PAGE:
Arsenic has a long history and engenders a picture of poison in the minds of the general public, however it is important to realize it is a naturally occurring element with varied sources. Unlike organic compounds like chlorinated hydrocarbons such as PCBs and DDT, metals such as arsenic are not man-made. All arsenic comes from nature however its varied forms and distribution within environmental systems can be manipulated by man's activities. By far the major inputs are from biogeochemical distribution from sources in soil or atmospheric inputs from volcanism. Distribution and biotransformation in marine ecosystems result in the presence of arsenic in seafood. Transformation processes within soil and sediment can result in forms that are bioavailable for plant uptake and allow it to enter the food supply. Such processes are not static. They are dynamic and can dramatically impact the amount, form, and ultimately the toxicity of arsenical compounds in food or water. These dynamic processes must be considered in any risk assessment for arsenic, and aggregate sources should be factored into any assessment of overall exposure.

Multi-faceted approach to arsenic speciation analysis for characterization of food products using selective extraction followed by IC/RP/GC-ICP-MS

Russell Gerads1, Vice President, 18804 Northcreek Parkway, Suite 100, Bothell, WA, 98011, United States, 425-483-3300, russ@appliedspeciation.com

A multi-faceted approach to the speciation of arsenic present in food products was applied for the quantitation of: arsenite, arsenate, monomethylarsonic acid, dimethylarsenic acid, trimethylarsine oxide, tetramethylarsonium ion, arsenocholine, arsenobetaine, thio-dimethylarsenite, roxarsone, arsenolipids, arsenosugars, p-arsinilic acid, and phenylarsonic acid. The extraction and analytical methods were specific to the target molecules and substrate. Comparison between various extraction methods was performed including, but not limited to: neutral pH, phosphate based extractions, enzymes, organic acids, polar solvent, and non-polar solvents. Certain extraction methods were proven to quantitatively decompose organic arsenic species to arsenate which can produce false positives when assessing the consumption risk for humans. The findings from this research conclusively identified that the applied extraction and analytical methods must be specific to the substrate components and the target arsenic species. Analytical method used for quantitation of arsenic species included different chromatographic separation techniques (GC, IC, RP) coupled to an inductively coupled plasma collision reaction cell mass spectrometer.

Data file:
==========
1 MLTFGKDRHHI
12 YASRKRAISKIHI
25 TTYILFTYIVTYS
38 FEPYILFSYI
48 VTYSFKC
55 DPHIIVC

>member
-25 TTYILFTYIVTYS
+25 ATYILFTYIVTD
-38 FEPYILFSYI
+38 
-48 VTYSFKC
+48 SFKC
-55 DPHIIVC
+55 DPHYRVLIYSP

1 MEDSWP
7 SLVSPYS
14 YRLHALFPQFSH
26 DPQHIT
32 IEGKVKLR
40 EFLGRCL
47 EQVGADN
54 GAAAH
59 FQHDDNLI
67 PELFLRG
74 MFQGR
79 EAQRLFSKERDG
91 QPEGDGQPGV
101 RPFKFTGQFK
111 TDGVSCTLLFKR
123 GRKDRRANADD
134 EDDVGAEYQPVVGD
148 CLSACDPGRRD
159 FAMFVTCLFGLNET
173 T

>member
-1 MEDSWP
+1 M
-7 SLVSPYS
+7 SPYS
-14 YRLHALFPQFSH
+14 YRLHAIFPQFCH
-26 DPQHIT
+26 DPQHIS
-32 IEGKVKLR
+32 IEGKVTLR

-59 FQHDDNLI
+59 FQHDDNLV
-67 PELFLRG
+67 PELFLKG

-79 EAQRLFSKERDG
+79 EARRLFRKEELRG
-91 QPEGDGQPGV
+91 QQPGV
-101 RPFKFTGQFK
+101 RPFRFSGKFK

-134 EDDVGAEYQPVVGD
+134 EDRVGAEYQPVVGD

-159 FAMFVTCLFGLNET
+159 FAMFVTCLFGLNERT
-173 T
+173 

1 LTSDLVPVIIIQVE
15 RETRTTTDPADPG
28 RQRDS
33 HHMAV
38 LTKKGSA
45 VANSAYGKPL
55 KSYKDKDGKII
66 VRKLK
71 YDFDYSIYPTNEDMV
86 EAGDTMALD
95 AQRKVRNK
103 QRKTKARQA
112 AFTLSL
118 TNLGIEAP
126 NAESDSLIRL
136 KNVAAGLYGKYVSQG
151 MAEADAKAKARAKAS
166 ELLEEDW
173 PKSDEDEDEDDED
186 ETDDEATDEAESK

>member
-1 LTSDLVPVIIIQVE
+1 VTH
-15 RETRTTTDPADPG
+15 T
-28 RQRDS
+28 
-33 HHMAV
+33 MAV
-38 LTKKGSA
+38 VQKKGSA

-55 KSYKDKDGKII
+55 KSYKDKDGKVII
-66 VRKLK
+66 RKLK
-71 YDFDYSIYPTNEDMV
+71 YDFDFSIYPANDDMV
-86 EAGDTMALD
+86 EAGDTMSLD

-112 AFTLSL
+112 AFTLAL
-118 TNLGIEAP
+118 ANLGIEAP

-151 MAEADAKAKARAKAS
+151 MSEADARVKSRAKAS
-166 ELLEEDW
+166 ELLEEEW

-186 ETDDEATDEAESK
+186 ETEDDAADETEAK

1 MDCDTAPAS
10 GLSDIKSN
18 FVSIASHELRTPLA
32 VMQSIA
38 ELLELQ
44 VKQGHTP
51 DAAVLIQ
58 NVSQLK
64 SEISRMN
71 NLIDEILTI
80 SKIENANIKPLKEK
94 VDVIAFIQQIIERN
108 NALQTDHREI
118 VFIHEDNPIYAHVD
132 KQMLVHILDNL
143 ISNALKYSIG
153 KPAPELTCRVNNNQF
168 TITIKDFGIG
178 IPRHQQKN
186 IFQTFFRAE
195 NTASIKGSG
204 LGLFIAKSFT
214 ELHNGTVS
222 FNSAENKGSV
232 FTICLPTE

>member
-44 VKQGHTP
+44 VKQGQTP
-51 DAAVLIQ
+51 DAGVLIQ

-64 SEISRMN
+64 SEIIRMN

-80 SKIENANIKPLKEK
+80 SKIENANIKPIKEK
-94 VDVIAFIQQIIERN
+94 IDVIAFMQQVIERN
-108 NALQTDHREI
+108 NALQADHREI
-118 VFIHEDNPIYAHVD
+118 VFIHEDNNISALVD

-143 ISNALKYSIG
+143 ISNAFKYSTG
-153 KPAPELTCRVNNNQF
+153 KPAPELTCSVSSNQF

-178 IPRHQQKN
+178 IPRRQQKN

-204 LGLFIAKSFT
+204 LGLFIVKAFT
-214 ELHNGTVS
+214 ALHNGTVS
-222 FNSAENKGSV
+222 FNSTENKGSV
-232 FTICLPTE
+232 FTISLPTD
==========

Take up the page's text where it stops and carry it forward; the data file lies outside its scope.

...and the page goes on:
Arsenic in rice and rice products: FDA activities

Philip C Spiller1, US FDA, 5100 Paint Branch PKY, College Park, MD, 20740, United States, 240-402-1428, philip.spiller@fda.hhs.gov